A small army of patent attorneys representing Carnegie Mellon University on one side and Marvell Technology Group on the other today began a multi-day motions hearing over whether a $1.17 billion jury verdict won by CMU in December should be enhanced, or slashed.
CMU's attorneys told U.S. District Judge Nora Barry Fischer that she can double, or even triple the award. Lawyers for Marvell countered that it would be more appropriate to cut it to, say, $10 million or $20 million.
The jury found that Santa Clara-based computer chip maker Marvell willfully used technology patented by CMU professor Jose Moura and then-student Alek Kavcic in chips used to increase the accuracy with which hard-disk drive circuits read data from high-speed magnetic disks. Because the technology was used to help sell 2.34 billion chips, and an expert said CMU should get 50 cents per chip, the jury awarded what Judge Fischer said was the biggest patent verdict in the country last year.
Since the infringement was found to be willful, "there would be no abuse of discretion here to treble the damages," said attorney Douglas B. Greenswag, for CMU.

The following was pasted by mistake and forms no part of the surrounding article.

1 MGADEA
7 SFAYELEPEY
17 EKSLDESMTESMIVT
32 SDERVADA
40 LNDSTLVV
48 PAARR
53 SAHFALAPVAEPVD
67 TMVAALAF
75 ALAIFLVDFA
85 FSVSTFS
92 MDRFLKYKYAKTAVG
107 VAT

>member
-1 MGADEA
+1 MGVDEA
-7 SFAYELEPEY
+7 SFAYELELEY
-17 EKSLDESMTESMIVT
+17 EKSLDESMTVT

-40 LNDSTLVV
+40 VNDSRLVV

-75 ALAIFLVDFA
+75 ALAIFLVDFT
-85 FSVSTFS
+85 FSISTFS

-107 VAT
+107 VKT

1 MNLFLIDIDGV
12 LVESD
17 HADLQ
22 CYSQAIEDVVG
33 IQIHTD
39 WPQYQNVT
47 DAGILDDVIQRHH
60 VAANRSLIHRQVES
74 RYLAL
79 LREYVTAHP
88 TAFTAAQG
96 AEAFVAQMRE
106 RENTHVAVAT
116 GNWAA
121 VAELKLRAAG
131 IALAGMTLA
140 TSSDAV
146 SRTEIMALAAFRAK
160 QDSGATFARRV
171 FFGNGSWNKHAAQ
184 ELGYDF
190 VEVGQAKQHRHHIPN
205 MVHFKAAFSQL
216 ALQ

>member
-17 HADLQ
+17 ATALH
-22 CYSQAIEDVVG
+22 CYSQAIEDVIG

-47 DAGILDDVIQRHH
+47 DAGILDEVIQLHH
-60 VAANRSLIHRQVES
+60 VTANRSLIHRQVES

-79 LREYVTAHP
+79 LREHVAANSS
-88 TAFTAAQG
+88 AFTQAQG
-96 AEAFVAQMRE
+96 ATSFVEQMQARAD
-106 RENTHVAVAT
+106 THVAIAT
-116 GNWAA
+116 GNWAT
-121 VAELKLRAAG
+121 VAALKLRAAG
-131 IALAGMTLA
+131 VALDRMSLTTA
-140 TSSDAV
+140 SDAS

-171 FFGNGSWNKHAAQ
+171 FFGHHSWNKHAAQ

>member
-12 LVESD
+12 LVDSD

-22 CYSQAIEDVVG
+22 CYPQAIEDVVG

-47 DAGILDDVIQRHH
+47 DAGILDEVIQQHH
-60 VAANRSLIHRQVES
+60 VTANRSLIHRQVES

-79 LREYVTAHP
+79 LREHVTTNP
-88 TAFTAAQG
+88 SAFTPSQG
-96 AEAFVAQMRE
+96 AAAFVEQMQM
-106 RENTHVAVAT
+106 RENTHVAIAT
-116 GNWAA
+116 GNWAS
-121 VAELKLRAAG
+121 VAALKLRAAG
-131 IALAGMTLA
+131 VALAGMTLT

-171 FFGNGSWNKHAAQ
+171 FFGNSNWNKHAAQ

For Marvell, attorney Kathleen M. Sullivan countered that the "unprecedented, unjustifiable, jaw-dropping verdict" is based on a flawed theory that even 1.8 billion chips that never entered the U.S. should be considered. She also suggested that 3 cents per chip, rather than 50 cents, would be an appropriate royalty.
Arguments on post-trial motions in the case are expected to run throughout the day tomorrow. Judge Fischer predicted that the case will end up before the U.S. Court of Appeals for the Federal Circuit regardless of her decisions on the motions.
Correction/Clarification: (Published May 1, 2013) An earlier version of this story incorrectly identified in which court the case will end up.
Rich Lord: firstname.lastname@example.org, 412-263-1542 or Twitter @richelord